As a vendor to Apple Media, (including the App Store), I can't really say much about the above readily observable issues.

Another good read is Cory Doctorow's Lockdown: The coming war on general-purpose computing.

When I was middle school, the school got an Apple II. They didn't know what to do with it, so they let me take it home on weekends. I sat there with it hooked up to my TV on the dining room table, teaching myself Apple Basic, and saving my programs on a  TRS-80 AM/FM/TV radio cassette recorder.

I'd take the lid off and stare at the circuit board. Apple ~wanted~ you to do that. They wanted you to see the insides. You could "PEEK" and "POKE" in your programs, touching the chips that you were looking at.

Fast forward to today, and our devices are 50% epoxy. Batteries and RAM glued in, 3.5mm audio jacks removed.

It's weird. I have to say, it totally makes sense from a capitalist market-darwinism. I'm always amazed when I meet someone who doesn't know how to "save a file on their desktop," and even worse, they can't save a file in a folder. It took me a long time to accept that most people don't understand or give a crap about abstracted computing environments.

"It just works" …the death knell of open computing. If you can open it, you can break it, and then it won't work anymore. And most people don't ever want to be bothered with why.

The other culprit in my mind is Moore's law. Paradoxically, it brings us more powerful computers, but eventually delivers us to a threshold where more computing power isn't needed. I mean, what comes after 8K TV, seriously? Sure, I get it 8K virtual worlds moving in real time. But those will be imposed upon us some day. That's who we'll attend events and meet people. 

But I don't need a new iPhone every year any more. My X is doing quite well, thank you. Though, it's not purple! My intel MacBook 16" purchased 4 milliseconds before the M1 is still pretty awesome. And do I need to upgrade my 1TB iPad Pro to the new M1 2TB iPad Pro (over $2,000!), and add a $449 Hermes AirTag?

No, I don't. But Apple needs to make their money somehow. Maybe you need a new watch band, or how about this new feature that would on many iOS devices, but only works on this ~particular~ iOS device.

Shareholders demand their pound of flesh and now that devices are fully capable, two secure, and ultimately digital fast food machines (and by that I mean machines that serve up "Digital fast food"), it's time to charge for the food.

I don't like it, but I get the Darwinian capitalist expansion that is leading to a relationship with Apple where you're paying them N/month for stuff, where N can be WAY more than the old $75 cable bill. When I used to buy record albums, I bought a lot for a kid, over a hundred a month. All atoms are turning into bits, and Apple wants to be the bit-meter.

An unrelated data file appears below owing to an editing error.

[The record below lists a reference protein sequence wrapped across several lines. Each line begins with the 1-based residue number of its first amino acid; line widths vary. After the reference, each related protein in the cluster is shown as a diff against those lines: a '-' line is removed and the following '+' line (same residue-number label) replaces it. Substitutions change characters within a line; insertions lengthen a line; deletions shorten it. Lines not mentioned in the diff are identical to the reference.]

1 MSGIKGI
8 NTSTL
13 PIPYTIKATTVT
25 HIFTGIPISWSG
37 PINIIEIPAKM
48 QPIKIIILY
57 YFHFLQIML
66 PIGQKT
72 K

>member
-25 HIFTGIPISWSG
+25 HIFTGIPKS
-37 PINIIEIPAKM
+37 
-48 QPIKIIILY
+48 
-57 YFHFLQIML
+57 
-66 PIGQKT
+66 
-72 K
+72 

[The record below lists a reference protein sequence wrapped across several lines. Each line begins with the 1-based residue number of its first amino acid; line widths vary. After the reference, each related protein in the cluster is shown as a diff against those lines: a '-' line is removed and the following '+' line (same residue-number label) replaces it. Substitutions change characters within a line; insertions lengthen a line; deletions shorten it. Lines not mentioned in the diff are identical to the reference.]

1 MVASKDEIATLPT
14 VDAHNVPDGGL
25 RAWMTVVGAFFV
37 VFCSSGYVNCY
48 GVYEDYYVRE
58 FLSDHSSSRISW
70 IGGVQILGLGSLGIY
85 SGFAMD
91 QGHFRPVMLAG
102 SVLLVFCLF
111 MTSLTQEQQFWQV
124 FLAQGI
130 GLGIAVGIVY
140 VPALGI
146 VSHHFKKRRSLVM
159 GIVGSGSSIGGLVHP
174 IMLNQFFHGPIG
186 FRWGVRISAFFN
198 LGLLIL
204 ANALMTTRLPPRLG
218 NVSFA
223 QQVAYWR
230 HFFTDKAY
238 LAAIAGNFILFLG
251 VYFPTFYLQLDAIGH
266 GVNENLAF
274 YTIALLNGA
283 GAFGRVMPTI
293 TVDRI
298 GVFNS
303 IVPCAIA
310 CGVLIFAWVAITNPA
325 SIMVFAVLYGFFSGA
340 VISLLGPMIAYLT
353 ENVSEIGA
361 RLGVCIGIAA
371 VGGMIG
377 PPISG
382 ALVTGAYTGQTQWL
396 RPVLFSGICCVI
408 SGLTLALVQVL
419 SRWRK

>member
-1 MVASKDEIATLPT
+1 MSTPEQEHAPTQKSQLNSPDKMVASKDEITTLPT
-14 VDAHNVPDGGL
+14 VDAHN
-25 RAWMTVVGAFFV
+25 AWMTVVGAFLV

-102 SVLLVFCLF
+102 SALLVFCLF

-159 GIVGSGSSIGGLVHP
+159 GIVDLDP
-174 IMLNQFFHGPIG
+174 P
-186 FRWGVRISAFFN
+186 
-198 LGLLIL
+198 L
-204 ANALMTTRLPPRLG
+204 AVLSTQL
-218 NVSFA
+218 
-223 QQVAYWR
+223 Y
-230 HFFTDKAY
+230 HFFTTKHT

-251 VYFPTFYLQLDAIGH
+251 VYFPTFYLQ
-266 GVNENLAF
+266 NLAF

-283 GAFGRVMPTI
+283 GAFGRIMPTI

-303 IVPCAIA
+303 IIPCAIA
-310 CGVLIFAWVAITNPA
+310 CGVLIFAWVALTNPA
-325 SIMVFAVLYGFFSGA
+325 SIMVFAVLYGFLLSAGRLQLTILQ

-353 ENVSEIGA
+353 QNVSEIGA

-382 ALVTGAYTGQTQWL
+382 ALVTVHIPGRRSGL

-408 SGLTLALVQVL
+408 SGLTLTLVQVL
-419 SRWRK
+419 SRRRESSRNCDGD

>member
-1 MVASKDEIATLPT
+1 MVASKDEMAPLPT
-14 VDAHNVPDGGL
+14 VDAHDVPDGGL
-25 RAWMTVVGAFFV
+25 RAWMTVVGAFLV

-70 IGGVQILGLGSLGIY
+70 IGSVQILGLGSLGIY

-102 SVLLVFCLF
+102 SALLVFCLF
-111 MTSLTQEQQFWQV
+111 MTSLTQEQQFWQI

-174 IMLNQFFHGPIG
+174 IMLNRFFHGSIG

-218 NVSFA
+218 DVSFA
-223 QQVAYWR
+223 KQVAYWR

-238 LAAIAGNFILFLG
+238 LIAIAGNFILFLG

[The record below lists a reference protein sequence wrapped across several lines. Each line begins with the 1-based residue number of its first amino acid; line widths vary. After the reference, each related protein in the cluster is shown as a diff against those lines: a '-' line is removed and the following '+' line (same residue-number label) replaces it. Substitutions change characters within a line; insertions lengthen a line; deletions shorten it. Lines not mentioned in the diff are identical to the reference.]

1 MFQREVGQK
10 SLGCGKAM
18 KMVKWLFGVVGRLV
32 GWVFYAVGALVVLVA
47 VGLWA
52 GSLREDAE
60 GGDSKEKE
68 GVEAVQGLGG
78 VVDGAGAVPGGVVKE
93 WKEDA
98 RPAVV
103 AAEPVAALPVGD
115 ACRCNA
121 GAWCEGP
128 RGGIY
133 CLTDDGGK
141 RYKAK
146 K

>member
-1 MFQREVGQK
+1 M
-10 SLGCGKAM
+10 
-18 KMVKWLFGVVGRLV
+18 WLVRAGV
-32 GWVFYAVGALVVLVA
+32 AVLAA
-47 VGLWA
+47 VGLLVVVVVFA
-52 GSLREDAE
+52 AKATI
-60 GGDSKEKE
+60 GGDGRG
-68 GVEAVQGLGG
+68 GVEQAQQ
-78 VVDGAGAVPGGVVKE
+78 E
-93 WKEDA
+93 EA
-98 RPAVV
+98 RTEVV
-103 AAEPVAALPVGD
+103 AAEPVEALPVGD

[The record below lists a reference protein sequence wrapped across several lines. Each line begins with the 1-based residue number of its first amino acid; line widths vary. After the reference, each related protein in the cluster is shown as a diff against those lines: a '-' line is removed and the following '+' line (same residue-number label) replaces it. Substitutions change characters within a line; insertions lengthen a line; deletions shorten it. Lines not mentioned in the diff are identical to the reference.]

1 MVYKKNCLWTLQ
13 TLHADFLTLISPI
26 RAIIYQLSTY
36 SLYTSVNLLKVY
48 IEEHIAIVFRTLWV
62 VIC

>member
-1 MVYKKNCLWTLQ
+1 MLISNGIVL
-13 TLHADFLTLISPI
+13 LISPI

There's an exchange from Chariots of Fire that goes like this:

Reverend. J.D. Liddell: Sandy, the kingdom of God is not a democracy. The Lord never seeks reelection. There's no discussion, no deliberation, no referanda as to which road to take. There's one right, one wrong. One absolute ruler.
Sandy: A dictator, you mean?
Reverend J.D. Liddell: Aye, but a benign, loving dictator.

Poetic, perhaps, but in a post-post-modern era, I think some of us would add:

Yes, but a dictator nonetheless.

It's grievious, and not necessarily benign either. I'm living the high-life. My iPhone delivers yummy Pad Thai to my house in under 30 minutes. (once, I got it in ~16 minutes). Awesome for me. But what about the poor fellow, (and I mean literally poor) peeing in a bottle before he handles my food?

So much of it is just Darwin. Scientists are going ahead breeding human/monkey hybrids, and they'll be here long before the ethicists have figured out what it means.

I appreciate your individual perseverance, and I miss the days when you could upgrade your RAM in 10 minutes after a purchase from Kerry at MacWarehouse.

One of the best things we can do as "old-timers" is teach young people to retain their individualism by creating outside of capitalist contexts. I actually like some of the horsepower capitalism provides society, but it is inherently faustian. The second a kid writes a song, the next thought is "how do I get it on Spotify." It's impossible to escape.

But seriously, young people are scared, and we can be good grownups by encouraging them to develop their inner selves. Hopefully, they will figure out how to cut some of these chains that are slowly wrapping around us. Crypto is one great example, and the innovation there is being driven by young people. So find some kids (you know 20, 30, 40 year olds) and help them bust out and find themselves and their talents. That is the best thing we can do.

Rant over send Hula Daddy.